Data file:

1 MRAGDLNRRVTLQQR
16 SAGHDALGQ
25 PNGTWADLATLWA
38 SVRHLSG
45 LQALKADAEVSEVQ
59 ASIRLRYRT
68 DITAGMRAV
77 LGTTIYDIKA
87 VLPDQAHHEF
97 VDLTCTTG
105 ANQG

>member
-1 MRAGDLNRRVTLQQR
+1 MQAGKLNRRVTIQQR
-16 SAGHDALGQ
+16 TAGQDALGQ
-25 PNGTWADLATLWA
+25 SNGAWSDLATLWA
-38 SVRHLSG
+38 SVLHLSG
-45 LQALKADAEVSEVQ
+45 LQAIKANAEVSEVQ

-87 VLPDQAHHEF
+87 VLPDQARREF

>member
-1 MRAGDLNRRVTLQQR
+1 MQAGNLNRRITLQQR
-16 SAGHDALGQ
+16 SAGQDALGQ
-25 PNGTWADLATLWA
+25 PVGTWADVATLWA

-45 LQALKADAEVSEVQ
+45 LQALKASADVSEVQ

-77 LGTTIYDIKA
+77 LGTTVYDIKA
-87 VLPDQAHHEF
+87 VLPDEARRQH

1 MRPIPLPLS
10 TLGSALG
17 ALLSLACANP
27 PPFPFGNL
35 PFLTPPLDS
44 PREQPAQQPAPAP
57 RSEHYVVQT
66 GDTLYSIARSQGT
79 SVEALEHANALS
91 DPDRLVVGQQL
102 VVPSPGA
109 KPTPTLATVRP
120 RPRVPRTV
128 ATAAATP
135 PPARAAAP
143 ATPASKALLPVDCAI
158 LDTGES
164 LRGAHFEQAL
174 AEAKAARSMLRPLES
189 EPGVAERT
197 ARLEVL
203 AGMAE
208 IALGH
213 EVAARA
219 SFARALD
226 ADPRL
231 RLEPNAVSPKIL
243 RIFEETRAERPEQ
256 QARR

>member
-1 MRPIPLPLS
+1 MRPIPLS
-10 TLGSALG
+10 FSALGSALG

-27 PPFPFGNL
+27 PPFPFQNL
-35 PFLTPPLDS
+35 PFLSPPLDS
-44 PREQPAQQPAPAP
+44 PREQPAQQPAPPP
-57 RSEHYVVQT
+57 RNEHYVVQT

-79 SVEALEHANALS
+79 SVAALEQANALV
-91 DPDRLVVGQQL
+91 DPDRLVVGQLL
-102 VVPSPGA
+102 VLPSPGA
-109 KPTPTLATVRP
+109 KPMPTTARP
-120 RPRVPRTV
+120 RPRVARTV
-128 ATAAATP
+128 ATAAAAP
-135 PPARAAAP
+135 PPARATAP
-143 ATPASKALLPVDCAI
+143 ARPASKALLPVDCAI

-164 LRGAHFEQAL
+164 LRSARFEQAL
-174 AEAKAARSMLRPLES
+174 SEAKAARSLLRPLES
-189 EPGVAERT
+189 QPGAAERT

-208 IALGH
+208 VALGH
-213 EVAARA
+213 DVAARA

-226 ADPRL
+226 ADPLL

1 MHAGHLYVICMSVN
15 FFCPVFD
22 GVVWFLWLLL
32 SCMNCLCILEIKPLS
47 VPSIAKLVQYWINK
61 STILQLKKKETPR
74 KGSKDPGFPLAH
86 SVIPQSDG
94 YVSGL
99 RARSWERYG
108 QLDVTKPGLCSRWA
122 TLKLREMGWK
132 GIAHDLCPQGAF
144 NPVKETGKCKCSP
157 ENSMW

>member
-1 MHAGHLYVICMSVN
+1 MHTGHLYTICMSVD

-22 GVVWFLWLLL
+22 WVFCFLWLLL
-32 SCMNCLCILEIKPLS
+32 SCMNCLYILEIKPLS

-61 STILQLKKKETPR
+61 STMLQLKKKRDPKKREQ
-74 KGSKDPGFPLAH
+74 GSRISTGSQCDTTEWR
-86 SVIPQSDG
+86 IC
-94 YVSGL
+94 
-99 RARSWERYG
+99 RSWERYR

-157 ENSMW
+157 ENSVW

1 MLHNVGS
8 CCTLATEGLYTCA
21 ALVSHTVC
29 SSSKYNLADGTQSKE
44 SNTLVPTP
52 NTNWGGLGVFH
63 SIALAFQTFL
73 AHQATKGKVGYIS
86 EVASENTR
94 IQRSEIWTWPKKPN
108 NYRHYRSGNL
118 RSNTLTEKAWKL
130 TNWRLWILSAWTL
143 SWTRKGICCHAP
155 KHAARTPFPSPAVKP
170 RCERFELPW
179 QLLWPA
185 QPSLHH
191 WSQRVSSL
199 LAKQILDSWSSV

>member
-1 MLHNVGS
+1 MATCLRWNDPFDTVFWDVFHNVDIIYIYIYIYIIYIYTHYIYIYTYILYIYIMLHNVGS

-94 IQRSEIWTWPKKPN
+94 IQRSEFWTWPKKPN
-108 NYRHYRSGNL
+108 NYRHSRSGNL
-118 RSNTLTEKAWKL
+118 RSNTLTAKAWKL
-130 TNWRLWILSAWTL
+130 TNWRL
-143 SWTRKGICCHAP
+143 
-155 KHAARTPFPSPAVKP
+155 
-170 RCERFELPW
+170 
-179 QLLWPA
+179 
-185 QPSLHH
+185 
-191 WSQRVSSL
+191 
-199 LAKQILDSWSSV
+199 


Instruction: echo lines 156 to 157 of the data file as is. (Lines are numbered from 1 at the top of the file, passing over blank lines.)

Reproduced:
155 KHAARTPFPSPAVKP
170 RCERFELPW